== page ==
The 2014-2015 year was a busy one for the UW-La Crosse Music Department. We began our academic year with a week-long series of Strategic planning sessions involving an external consultant, Dr. Marie Miller. The Department welcomed Dr. Miguel Ramirez as interim Music History and applied Oboe instructor. Signature events for our department include Marching Band Day, the La Crosse New Music Festival, Swinging Yuletide, Jazz Fest and Vocal Jazz Fest. Eleven music majors presented their capstone senior recitals this year. In addition to the dozens of concerts presented by our ensembles each semester we hosted three faculty recitals and performances and/or clinics by Alyson Bouska, The Calliope Duo, Stas Venglevski, Chen Yi, The John Raymond Trio, Miguel Zenon, Michael Barnett and Michael Colgrass. The Korean Percussion Ensemble, directed by Dr. Soojin Ritterling was invited to perform at the National Association for Music Educators in October, 2014 and the UW-La Crosse Orchestra, Directed by Dr. Thomas Seddon was invited to perform for the Wisconsin Music Educators Association conference in October, 2015. Scholarship, creative and professional activity from the department includes CD recordings, compositions, International residencies, research presentations and grants. The department hosted the Wisconsin School Music Association state Honors Auditions and Solo and Ensemble Festival again this year on May 2, 2015. This event brought music faculty, students and hundreds of high school musicians and family onto the UW-La Crosse campus.
The academic year of 2014-15 for the Philosophy Department was one of transition. New bylaws were used and there were growing pains with the new faculty and department expectations. Sam Cocks was tenured and promoted. Sharon Scherwitz had a post-tenure review. Faculty secured $17,845 in grants. All Faculty were productive in their intellectual contributions generating two book reviews, two book chapters, four peer-reviewed articles, and 22 presentations. Students identified within the major, double major, or minor saw a slight uptick from fall (n = 42) to spring (n = 49). This is following a number of years that saw steady decline. We actively assigned advisors to all students that identified with the department and this probably contributed to retaining interest in the area. The department updated 22 course descriptions and created three new courses to attract the interest of current and future students. The Philosophy Club also was reinvigorated and held a number of meetings during the year. The Department participated in the Minors Fair and developed eight profile sheets on how a philosophy minor can contribute to one’s professional career. The Department spearheaded the effort to bring Dr. Edward Slingerland onto campus and discuss creativity and spontaneity as part of the Phenomenology Conference, which was co-sponsored by three other departments.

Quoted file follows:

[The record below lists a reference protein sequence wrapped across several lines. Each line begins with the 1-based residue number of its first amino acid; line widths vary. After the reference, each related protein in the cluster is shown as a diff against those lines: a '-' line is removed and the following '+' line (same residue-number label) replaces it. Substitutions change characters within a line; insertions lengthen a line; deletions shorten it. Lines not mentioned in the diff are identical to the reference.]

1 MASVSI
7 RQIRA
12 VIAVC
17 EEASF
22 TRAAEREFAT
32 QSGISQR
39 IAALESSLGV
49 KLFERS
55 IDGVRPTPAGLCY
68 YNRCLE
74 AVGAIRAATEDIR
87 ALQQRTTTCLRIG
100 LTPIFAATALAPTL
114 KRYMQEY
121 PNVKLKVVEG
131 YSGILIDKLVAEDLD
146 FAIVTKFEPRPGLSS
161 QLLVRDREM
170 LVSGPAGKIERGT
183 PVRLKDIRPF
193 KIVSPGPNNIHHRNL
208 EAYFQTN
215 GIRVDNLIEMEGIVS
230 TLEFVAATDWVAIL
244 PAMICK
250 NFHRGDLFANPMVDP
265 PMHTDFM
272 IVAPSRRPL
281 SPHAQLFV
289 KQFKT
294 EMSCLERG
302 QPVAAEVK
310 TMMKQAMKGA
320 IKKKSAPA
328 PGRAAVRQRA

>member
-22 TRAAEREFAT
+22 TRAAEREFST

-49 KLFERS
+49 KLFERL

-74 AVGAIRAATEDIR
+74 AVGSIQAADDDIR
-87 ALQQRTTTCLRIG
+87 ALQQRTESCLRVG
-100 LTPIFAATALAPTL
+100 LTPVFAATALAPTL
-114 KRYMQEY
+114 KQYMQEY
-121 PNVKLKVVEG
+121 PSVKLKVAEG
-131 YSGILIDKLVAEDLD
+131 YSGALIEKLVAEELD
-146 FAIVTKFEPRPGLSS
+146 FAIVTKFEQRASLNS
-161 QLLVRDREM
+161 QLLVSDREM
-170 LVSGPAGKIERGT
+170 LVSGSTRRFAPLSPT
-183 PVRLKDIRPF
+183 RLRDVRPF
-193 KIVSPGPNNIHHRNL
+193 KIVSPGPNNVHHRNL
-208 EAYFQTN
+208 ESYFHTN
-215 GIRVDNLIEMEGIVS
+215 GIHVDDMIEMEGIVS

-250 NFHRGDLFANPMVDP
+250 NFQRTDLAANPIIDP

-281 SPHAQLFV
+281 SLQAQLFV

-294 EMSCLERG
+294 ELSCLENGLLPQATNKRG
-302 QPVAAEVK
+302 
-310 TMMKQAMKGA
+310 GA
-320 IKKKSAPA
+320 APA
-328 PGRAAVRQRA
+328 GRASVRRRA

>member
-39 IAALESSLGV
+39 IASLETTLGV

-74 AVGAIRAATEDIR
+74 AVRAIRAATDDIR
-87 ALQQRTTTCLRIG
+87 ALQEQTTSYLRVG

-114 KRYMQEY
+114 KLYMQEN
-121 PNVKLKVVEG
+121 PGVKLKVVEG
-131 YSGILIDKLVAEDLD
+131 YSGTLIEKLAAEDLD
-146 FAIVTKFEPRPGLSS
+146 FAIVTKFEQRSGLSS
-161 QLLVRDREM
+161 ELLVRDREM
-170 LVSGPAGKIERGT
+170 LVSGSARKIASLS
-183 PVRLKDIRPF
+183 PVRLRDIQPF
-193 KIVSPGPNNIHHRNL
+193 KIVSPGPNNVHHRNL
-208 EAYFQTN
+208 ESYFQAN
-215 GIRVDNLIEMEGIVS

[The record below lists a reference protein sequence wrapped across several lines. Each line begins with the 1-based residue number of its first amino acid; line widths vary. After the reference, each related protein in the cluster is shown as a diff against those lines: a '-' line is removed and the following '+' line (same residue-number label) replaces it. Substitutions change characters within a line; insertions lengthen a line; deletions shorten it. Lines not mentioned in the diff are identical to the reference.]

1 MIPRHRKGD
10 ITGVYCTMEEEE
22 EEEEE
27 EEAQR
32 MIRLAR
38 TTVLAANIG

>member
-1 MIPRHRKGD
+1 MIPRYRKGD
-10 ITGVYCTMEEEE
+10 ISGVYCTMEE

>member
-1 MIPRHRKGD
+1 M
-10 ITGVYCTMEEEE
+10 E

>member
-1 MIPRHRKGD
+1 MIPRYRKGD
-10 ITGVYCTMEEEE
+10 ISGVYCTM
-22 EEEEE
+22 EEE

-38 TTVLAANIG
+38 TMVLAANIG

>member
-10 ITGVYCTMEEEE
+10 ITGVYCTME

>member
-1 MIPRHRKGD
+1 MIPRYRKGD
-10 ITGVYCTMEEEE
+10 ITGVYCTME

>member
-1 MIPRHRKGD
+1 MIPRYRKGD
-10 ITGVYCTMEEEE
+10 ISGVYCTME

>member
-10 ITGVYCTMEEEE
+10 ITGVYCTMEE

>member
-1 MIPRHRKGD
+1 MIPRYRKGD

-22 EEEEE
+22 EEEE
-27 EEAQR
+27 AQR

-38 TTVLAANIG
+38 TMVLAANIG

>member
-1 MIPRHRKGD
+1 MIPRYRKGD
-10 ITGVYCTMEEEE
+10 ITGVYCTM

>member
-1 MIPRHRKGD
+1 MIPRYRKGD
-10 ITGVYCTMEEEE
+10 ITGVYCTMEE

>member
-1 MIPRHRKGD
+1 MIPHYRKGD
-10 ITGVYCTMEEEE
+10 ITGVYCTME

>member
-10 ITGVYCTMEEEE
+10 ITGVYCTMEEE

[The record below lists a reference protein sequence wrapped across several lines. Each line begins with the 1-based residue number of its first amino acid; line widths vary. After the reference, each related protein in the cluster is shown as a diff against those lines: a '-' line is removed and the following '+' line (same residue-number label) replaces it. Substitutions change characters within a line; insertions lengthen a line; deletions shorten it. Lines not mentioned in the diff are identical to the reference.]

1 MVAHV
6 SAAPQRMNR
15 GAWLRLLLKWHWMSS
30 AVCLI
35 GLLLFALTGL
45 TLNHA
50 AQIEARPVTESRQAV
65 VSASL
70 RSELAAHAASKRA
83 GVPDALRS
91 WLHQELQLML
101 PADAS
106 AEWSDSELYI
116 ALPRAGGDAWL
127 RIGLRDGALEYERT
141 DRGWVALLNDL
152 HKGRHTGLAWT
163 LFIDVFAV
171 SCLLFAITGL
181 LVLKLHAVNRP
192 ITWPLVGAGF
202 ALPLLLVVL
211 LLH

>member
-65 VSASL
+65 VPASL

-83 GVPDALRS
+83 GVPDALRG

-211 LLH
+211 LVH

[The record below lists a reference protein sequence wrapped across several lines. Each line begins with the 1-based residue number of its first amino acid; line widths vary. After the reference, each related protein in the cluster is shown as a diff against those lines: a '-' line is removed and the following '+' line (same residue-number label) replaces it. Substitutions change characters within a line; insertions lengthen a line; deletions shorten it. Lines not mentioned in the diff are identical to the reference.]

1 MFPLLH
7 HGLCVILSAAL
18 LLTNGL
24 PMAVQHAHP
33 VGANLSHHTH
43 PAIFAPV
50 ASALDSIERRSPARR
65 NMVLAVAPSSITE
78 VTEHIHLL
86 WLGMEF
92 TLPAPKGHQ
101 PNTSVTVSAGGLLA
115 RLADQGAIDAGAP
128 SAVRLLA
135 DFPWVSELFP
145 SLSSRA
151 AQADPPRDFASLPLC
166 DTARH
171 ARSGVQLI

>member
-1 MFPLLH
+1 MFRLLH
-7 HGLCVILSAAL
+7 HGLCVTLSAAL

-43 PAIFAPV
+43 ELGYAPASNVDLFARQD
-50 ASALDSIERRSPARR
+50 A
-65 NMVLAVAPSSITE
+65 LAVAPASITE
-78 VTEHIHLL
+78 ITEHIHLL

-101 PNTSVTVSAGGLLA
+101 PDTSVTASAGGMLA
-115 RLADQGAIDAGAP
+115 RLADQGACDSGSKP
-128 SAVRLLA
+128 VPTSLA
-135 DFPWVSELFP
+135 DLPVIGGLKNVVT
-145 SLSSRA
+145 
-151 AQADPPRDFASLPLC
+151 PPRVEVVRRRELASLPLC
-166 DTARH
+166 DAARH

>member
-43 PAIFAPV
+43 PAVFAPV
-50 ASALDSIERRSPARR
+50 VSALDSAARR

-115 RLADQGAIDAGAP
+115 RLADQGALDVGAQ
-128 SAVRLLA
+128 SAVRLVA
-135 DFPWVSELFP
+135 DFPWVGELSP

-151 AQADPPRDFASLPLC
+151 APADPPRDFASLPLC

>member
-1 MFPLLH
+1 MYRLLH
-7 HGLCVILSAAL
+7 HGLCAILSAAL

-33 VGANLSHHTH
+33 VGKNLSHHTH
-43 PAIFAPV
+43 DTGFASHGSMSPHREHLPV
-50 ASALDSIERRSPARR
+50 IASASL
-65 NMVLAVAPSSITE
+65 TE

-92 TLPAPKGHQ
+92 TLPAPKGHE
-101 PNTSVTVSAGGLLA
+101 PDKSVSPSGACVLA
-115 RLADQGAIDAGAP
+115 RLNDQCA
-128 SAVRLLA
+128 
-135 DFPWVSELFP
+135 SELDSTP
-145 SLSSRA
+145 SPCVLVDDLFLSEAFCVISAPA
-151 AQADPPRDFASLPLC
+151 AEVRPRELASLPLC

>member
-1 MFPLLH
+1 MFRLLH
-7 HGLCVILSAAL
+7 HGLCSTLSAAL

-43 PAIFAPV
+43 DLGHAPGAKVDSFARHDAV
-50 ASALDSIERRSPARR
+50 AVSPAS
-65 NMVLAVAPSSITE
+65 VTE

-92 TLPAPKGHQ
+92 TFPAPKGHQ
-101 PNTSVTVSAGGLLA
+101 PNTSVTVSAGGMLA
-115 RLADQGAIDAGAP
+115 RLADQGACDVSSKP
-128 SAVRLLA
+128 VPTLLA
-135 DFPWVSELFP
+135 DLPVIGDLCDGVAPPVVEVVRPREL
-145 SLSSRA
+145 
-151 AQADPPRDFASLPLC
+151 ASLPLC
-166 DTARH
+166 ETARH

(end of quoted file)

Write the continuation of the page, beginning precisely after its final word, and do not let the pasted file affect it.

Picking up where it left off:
Political Science & Public Administration
The 2014-2015 academic years was a very productive one for the Political Science and Public Administration Department. The number of majors and minors began to steady increase in both programs. We completely redesigned the curriculum for the majors and minors. We were able to hire a replacement for Dr. Pam Rodgers in the Public Administration major. With this addition, we created a 12-member department composed of all tenure track faculty members. Dr. Tim Dale received tenure and two additional faculty members were retained with 2-year contracts. Our faculty members continue to be very active on campus. Dr. Ray Block had reassigned time for his work in the Office and Research and Sponsored Programs. Dr. Tim Dale was named the coordinator for UWL 100 and Dr. Adam Van Liere was recently named as the incoming Director for International Studies. Several faculty published articles, book, chapters, and books and almost every faculty member presented at an academic conference this year. We also continued a very active service tradition with 5 faculty members on faculty senate committees and 5 faculty members serving on College of Liberal Studies taskforces or committees. In addition, Dr. John Kovari began assisting the city of La Crosse with a study on the duplication of city-county services and Dr. Jo Arney began helping Crawford County implement an Organizational Climate Survey. One of our double majors, Katherine Svitavsky, was also named the Magerus Award winner for her work on campus and in the community.